Response for Nate Elliott’s article

The end of Facebook?

This article was created after reading news article from the Wirtualne Media (Polish site about media, advertising, branding, Internet) and especially after seeing Nate Eliott’s article „Facebook Has Finally Killed Organic Reach. What Should Marketers Do Next?”. I have completely different opinion about Facebook future in terms of being effective branding and advertising tool for marketers.

The impact of decreasing organic reach

Nate forecast Facebook end (as an advertising channel for big companies) based on decreasing organic reach of Facebook activities. I agree that organic reach is falling down and that it’s not so easy to use Facebook as communication tool as few years ago but it doesn’t mean that Facebook is loosing it’s relevance for big brands . Why is that? Facebook no longer will be used as a free tool, but at the same time big brands can leverage this channel using paid methods which are provided by Facebook (and continuously improved by Facebook team). In result the following change:

“Beginning in January 2015, people will see less of this type of content [promotional page posts] in their News Feeds,”

will have positive impact for big companies! It means that Facebook will limit number of adverts seen by single Facebook user everyday. What would be the consequences of this strategy? Facebook users will see less branded content, they will be less tired of seeing News Feed ovecrowded with mainly irrelevant advertisement. That limitation will allow those brands who will decided to increase their marketing budgets for Facebook activities to overtake competitors. From my point of view marketers don’t have to worry about upcoming changes. They just need to change perception of Facebook as a free channel. They have to understand that Facebook should be treated as other paid media.

Effectiveness of Facebook

Nate in his article stated also that:

in February 2014 large brands’ Facebook posts reached just 2% of their fans (a number that was falling by .5% per month). And earlier this year a Forrester study showed that on average, only .07% of top brands’ Facebook fans interact with each of their posts.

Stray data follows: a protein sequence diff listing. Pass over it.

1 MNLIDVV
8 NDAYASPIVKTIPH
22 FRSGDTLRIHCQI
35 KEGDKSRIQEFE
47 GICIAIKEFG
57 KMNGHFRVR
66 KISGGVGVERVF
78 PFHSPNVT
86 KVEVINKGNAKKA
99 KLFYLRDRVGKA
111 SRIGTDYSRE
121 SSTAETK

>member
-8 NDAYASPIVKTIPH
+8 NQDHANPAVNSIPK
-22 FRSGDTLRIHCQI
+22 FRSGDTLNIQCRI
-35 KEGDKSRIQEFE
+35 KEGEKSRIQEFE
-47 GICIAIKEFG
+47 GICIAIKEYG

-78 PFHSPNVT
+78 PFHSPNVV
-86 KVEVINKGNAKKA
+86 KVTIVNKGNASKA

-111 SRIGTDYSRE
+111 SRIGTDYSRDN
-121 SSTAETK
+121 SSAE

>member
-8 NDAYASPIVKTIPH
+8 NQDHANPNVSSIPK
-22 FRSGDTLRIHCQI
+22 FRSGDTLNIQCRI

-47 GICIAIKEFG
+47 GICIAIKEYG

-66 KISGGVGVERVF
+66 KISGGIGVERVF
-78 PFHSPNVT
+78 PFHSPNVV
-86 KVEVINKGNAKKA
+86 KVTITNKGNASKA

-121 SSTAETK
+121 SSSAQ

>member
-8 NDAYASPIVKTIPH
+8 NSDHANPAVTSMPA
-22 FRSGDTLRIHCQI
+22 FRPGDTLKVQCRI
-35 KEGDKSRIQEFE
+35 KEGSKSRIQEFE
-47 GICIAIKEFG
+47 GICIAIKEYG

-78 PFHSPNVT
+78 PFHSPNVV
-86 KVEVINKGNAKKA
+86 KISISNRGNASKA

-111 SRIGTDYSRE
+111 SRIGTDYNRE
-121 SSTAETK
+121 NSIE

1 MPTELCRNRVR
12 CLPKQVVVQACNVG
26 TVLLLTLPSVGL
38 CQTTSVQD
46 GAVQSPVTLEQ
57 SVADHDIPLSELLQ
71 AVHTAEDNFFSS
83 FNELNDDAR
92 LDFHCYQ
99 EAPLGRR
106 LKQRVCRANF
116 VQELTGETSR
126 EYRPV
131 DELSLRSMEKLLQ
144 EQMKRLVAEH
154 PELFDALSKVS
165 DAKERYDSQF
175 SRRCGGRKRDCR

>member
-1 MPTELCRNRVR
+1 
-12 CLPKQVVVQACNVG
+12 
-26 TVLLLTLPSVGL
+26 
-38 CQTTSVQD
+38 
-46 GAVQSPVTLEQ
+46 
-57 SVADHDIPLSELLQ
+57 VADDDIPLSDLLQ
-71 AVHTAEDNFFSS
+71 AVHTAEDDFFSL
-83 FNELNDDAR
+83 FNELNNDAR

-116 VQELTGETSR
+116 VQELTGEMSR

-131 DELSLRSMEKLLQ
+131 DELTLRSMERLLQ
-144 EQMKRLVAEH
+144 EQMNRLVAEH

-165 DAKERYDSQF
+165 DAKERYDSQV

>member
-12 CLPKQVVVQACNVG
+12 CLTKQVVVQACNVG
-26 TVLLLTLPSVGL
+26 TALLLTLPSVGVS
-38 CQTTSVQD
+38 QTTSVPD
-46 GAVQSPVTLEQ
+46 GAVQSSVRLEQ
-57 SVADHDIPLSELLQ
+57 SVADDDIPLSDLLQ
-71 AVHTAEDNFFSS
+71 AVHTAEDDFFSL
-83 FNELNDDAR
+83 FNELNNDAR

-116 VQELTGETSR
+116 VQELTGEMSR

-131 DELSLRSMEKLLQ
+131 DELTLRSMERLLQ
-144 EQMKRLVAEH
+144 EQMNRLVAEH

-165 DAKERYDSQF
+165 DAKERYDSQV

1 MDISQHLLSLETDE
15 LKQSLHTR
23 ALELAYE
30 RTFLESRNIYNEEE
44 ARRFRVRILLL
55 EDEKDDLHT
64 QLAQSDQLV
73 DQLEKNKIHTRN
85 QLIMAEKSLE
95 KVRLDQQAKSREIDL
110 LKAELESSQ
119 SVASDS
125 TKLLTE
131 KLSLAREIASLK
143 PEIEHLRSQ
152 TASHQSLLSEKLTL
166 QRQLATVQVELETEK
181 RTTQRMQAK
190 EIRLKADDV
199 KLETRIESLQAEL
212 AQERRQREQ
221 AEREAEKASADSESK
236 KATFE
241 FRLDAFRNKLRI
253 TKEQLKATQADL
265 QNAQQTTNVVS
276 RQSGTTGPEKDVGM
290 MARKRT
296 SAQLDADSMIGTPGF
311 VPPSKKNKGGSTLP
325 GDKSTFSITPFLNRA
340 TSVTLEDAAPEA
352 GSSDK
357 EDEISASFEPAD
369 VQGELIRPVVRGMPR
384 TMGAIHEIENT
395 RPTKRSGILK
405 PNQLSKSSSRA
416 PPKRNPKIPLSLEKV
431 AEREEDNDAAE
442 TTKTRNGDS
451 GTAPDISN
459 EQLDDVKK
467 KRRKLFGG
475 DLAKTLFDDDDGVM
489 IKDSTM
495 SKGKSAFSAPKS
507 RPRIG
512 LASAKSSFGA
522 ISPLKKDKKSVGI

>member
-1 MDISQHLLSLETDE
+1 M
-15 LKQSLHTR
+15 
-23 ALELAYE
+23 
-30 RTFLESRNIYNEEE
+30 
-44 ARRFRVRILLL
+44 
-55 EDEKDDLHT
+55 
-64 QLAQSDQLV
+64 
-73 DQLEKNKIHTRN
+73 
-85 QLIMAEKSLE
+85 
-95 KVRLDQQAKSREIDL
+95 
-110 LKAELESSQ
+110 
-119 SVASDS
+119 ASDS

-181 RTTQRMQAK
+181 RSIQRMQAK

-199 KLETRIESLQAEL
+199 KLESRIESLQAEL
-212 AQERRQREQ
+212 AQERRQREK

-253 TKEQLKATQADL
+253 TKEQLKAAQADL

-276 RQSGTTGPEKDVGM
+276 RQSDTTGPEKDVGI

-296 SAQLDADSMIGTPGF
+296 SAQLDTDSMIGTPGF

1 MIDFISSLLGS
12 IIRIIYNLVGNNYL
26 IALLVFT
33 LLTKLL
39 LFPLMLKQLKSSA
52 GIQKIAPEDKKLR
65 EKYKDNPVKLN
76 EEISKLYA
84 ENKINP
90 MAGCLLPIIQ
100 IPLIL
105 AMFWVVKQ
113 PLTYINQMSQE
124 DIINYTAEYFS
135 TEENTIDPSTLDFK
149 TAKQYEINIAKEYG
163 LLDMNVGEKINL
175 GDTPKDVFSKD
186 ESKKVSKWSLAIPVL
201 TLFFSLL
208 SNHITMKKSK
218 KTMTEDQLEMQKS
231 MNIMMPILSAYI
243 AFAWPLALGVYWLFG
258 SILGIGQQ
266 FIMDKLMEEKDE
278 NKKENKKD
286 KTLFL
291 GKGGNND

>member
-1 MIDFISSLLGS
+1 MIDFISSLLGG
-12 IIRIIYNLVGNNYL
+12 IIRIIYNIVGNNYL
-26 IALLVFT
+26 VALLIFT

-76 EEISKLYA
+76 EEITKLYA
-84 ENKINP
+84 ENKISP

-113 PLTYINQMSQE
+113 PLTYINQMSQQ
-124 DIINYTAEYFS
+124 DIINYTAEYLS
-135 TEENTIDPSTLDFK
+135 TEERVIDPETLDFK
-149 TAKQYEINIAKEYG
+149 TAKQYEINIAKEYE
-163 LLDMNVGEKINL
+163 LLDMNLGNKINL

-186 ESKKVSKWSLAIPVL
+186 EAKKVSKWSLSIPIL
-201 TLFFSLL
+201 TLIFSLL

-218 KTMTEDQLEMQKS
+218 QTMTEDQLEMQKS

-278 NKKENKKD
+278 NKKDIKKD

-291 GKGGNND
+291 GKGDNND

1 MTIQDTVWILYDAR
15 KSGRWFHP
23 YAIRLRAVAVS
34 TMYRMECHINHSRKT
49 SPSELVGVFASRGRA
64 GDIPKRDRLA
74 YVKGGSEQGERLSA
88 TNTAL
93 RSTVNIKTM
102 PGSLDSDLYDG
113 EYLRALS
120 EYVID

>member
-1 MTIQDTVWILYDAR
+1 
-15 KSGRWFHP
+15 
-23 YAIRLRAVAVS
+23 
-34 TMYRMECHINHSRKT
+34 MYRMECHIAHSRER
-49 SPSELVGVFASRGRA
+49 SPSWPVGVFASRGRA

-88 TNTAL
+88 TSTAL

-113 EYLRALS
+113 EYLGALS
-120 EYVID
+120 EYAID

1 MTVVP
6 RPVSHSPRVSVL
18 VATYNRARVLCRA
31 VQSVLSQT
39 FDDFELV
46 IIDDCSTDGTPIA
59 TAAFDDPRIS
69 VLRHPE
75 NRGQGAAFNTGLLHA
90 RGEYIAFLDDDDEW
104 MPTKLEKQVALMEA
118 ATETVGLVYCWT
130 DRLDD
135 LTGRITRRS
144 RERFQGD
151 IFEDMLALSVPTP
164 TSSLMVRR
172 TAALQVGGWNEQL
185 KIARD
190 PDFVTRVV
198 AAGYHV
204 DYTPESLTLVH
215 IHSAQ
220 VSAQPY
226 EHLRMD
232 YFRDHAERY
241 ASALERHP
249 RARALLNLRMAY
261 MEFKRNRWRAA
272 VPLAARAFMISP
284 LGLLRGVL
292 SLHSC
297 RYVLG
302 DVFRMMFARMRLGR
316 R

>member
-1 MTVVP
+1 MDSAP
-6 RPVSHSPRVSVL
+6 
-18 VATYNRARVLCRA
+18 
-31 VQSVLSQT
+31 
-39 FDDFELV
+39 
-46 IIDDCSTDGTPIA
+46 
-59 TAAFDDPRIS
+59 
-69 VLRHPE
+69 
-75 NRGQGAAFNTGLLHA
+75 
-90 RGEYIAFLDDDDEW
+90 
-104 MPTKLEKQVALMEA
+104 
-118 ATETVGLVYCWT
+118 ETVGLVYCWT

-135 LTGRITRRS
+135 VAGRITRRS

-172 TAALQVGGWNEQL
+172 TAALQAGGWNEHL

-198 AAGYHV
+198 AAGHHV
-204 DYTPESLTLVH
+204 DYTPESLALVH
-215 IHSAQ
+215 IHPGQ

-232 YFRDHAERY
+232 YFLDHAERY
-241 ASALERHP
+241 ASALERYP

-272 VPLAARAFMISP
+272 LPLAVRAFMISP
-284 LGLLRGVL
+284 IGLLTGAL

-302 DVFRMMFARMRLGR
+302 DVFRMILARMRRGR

Wow! If you can reach 2% fans (without paying Facebook) that means that big brands (in the case of Poland there are some companies that have approximatelly 2 milions Facebook fans) can every month reach ~40 000 fans (I need to remind again: for free!). Is that really low number? OK, if you think so… but there is something more important. I am not sure if Nate correctly put together those two numbers (level of reach and interatcion) but if he did let see what we get if we divded level of interaction by the level of reach (0,07% by 2%). In that case Facebook posts let you to build 3,5% effectiveness (and that’s average number for Facebook, in particular cases you can probably build 3-5 higher conversion) in converting passive fans into fans who interacts with your brand. How many other channels can do that? :)

What are alternatives recommended by Nate?

Add social relationship tools to your own site.

How many brands will do that effectively? I assume only few. And if they manage to do that it will be more difficult and it will lead to significantly higher expenses. I also don’t believe in this solution from different reason. Facebook built it’s popularity and engages its users because on single Internet page they have aggregate of content from various organizations, people, brands. People don’t want to visit different websites just to check if something had changed. They really need to have single source of information (especially if they check for updates on their mobile phones). I would like to underline that solution proposed by Nate is step back from Internet users perspective. And that’s the reason it wouldn’t work for the majority of brands.

Who is right? Let’s wait some time… I am sure that in December 2015 we will see that marketers spending for Facebook increased significantly instead of falling down.